Chatterji: I think the other piece that is fundamentally different from anything we’ve done before is marketing a limited-run series. We have put a lot of time and energy into this show, and we think it’s wonderful. I was (and am) well aware of other limited-run shows that have high production values but limited long-term impact. I didn’t want that to happen here.

Philosophically, you can probably divide marketing strategies between creating a massive event (often at considerable cost in terms of time and resources) and relying on something more sustained/word-of-mouth based. We tried a hybrid approach — a big bang within our community, who we could reach pretty easily and who we know will be responsive to our messaging, and a longer, slower burn for the wider podcast audience. It’s still something we’re working on, and something that is in progress, but so far it seems to be going okay.

The main other thing that I’ve taken away from this is how — this could be obvious, but I find it gratifying — creative people love working on something really good. At the start of this process, I was a little apprehensive about whether we could bring aboard some of the big names to do this thing that was new to us and that, frankly, did not pay much money (relative to TV, etc.). I think the fact that we were successful attests in part to the great reputation MaxFun and Jesse have built up over the years, but also — and members of the cast have mentioned this at a few of the Q&As we’ve been hosting — that the same hunger for good shows that is out there from our audience exists amongst the creative people we work with as well.

That sounds like more of a creative consideration than a business one, but I think it’s something at the heart of our strategy, long-term: Make something great and the rest of your job becomes a lot easier.

You can find Bubble…well, pretty much anywhere you’d find podcasts, aside from those pesky podcast platforms with a big paywall blocking out the sun.

Career Spotlight. You know I love running these. This week, I interviewed Stitcher’s John Asante, who spoke about moving through what seemed to be a “conventional” trajectory, having worked on radio with live elements, and the podcast industry being a producer’s market.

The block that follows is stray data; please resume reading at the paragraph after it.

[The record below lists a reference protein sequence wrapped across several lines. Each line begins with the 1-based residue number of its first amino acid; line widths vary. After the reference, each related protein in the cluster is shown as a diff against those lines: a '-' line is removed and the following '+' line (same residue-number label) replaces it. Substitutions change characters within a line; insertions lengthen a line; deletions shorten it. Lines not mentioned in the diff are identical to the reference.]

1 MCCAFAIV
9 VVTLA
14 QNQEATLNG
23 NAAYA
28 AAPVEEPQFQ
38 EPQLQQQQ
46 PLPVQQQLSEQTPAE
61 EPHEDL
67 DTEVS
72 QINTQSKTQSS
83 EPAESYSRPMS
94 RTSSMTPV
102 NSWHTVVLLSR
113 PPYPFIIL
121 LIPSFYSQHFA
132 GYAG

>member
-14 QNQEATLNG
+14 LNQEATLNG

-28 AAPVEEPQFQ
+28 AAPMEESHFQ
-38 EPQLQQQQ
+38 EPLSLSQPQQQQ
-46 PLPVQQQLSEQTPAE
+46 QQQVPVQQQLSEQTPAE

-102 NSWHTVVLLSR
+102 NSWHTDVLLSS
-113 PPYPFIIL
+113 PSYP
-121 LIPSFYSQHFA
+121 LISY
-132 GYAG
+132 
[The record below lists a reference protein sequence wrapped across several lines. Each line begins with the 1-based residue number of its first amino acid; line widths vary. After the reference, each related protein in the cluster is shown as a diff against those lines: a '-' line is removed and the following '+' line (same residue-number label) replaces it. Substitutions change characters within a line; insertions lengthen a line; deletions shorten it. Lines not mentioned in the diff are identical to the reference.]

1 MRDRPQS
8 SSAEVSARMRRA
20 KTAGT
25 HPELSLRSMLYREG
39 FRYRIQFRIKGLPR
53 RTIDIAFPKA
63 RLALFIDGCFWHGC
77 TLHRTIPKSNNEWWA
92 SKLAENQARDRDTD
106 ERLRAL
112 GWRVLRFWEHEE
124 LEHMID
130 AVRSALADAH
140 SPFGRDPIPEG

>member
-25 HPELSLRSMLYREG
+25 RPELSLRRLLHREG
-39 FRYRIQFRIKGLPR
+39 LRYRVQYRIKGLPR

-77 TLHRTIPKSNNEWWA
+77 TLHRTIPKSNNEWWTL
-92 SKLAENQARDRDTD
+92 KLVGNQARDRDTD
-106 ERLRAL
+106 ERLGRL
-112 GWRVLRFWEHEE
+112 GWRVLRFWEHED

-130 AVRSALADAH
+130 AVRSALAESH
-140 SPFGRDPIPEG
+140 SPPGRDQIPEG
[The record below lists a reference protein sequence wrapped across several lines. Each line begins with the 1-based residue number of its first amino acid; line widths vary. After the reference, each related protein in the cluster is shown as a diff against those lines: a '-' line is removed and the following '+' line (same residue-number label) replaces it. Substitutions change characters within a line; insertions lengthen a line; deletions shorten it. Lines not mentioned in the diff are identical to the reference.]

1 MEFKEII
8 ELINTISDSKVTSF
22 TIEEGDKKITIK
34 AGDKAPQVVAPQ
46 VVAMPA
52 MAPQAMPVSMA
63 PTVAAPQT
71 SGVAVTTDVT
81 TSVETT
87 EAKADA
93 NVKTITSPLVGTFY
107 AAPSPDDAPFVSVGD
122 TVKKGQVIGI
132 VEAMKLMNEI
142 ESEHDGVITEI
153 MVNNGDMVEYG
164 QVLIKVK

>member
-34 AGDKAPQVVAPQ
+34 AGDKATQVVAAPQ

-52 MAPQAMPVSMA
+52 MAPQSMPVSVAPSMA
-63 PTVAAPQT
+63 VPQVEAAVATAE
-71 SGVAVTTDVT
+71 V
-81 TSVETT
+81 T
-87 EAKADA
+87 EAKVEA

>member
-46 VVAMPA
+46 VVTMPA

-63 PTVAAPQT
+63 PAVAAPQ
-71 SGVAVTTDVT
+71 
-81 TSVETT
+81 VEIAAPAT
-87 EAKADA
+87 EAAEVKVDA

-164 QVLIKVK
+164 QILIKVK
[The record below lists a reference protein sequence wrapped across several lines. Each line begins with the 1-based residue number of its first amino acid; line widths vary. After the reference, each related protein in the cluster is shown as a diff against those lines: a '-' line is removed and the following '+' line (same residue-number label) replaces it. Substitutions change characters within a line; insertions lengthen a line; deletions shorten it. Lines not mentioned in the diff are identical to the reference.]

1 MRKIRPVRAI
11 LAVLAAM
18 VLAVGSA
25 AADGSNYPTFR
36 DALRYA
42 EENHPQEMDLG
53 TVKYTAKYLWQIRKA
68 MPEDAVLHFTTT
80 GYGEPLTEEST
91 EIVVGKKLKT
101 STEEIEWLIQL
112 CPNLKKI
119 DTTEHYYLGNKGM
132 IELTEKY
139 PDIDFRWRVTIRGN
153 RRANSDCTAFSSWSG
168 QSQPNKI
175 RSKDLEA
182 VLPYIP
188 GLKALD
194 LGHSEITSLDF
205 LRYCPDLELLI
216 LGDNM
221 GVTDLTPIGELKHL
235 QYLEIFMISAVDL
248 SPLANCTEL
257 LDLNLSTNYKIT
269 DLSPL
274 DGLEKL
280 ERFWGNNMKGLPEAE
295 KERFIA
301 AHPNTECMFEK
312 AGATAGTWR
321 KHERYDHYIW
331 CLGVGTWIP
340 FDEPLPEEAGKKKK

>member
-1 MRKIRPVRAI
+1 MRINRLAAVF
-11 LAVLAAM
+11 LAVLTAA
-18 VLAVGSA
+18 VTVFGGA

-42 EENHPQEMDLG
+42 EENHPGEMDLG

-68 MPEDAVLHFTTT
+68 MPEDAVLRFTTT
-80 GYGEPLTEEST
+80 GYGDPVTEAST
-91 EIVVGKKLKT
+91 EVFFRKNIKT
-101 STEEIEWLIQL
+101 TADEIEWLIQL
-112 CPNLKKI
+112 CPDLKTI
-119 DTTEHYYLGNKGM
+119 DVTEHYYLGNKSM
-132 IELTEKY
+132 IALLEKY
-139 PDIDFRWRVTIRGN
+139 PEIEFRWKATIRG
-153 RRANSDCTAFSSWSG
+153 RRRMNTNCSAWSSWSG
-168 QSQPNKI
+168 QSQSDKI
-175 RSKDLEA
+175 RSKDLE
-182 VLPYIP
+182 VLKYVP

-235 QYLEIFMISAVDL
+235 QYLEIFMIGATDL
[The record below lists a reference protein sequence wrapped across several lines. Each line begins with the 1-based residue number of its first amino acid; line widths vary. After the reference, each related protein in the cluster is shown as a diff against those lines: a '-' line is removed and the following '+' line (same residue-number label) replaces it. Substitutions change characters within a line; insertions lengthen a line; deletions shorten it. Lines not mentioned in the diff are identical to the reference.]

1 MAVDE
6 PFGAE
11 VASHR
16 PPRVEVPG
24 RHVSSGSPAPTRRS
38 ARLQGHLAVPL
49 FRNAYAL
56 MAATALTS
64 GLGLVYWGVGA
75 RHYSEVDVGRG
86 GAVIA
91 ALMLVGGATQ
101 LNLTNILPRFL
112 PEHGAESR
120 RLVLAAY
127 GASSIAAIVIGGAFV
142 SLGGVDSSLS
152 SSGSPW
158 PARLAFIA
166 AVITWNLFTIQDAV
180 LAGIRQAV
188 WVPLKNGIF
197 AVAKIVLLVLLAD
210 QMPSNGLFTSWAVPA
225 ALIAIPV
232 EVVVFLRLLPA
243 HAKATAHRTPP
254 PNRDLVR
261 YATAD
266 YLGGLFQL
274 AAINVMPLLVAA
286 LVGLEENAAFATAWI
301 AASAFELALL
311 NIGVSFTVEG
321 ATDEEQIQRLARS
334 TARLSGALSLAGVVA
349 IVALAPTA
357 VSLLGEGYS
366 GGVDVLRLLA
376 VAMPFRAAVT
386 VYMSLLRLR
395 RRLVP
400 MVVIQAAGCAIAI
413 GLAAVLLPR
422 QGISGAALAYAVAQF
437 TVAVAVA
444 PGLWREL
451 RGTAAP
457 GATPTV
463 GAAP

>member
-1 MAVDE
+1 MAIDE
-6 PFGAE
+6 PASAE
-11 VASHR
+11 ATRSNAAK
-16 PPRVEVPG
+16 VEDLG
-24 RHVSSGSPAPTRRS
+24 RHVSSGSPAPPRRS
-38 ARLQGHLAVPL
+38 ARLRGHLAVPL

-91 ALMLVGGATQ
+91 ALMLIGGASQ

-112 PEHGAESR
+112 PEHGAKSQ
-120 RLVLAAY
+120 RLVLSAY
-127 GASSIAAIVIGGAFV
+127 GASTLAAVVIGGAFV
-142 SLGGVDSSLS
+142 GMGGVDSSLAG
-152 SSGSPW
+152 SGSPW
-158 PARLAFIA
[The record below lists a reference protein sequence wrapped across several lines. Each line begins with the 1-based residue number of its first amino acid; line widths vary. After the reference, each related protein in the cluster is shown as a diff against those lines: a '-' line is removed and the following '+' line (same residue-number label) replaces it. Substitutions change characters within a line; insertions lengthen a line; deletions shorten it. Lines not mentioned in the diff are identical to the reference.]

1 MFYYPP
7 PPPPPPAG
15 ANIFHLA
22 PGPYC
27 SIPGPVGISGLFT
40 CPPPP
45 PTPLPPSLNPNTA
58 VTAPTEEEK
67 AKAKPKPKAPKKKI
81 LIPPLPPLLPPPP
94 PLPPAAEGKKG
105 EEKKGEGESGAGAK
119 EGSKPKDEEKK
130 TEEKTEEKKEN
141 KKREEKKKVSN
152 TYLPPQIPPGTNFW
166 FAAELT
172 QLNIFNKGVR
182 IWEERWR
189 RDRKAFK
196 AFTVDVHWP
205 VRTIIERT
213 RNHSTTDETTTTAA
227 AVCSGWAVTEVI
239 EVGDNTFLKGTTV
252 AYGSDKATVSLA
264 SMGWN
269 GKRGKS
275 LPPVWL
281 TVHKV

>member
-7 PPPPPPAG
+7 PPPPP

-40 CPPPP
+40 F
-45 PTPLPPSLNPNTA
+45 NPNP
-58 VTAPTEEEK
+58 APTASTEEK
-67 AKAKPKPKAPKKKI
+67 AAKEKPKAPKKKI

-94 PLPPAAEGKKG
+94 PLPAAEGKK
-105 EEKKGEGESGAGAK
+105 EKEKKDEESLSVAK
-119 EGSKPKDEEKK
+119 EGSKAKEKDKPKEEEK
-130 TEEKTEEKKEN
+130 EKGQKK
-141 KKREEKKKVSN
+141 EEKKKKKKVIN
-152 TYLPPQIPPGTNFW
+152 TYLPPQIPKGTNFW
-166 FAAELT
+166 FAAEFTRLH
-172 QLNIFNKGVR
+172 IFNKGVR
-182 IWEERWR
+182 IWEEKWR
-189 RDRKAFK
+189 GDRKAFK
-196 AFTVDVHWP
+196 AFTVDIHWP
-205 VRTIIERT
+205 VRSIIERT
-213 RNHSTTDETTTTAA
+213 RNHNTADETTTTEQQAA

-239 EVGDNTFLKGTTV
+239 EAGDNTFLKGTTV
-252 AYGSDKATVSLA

Hot Pod: Tell me about your current situation — job title, role, life plans, etc.

John Asante: I’m a senior producer for original content at Stitcher, based in Los Angeles. Some of the podcasts I work on are released as free, ad-supported shows (we call these Stitcher Originals), while others are made solely just for our subscription-based service, Stitcher Premium. The shows range from longform interviews to scripted comedies and dramas, to documentaries on a variety of topics. For reference, some of the podcasts I had hand in producing are Heaven’s Gate, Dear Franklin Jones, and Gossip.

In my role, I mainly wear three different hats as I develop new podcasts from pitch to production to launch. On some projects, I’m the lead producer who’s editing scripts with the host, sitting in on interviews and taking notes, and then cutting tape to make the final product. On others, I play more of a project manager role, communicating with all the teams (production, marketing, ad sales, content operations, etc.) and assisting with any tasks to make sure all the deadlines are met in order to launch a new podcast. And while I’m actively producing shows, I’m brainstorming new ideas for podcasts and evaluating pitches from writers and producers who are looking to get their podcast picked up by Stitcher.

I also host and produce an independent podcast called Play It Back. It’s a storytelling show where artists, producers, and music lovers talk about discovering the songs that have changed their lives. It’s a concept I thought about executing for years that I hadn’t heard much of in the podcast space. Full disclosure: I took a hiatus from making new episodes with the move from NYC to LA last year and to rethink the format, but the plan is to get it back up and running sometime this year.

Hot Pod: How did you get to this point?

Asante: I’ll admit that on the surface, my journey has been similar to many fellow podcast producers — I was an intern at NPR after graduating college who then worked his way into a full-time job at the network in 2009. But my career arc differs from some people, as I primarily worked on shows with live elements before diving into podcasting — namely Talk of the Nation and Ask Me Another. And while I was working on those shows and thinking of making a transition into podcasting for narrative-driven shows, I got the feeling that my live-show experience was undervalued in comparison to other producers who cut more radio pieces and longform interviews, like All Things Considered or Morning Edition.

After some frustration with my career trajectory and finding some trouble advancing, I actually left public radio in 2014 to try something completely different: marketing. That’s another long story, but the goal was to keep my radio chops up during the career switch. But after a year and a half away, I really missed producing on a daily basis…and marketing was not for me. The more I listened to podcasts — especially those produced by my radio friends who were moving into the podcast industry — the more I realized that there were a growing number of opportunities to produce podcasts. I realized WNYC was investing more resources into podcasts, and I got a temp position producing There Goes The Neighborhood back in 2016. A few months later, I landed a full-time gig on The Takeaway, mainly producing arts and culture pieces, which I had embraced as my forte at that point. Last year, I moved out to Los Angeles to make moves in the podcast industry. Stitcher’s work and mission felt like the best fit, and I’m glad they believe in my ability to create and develop new podcasts.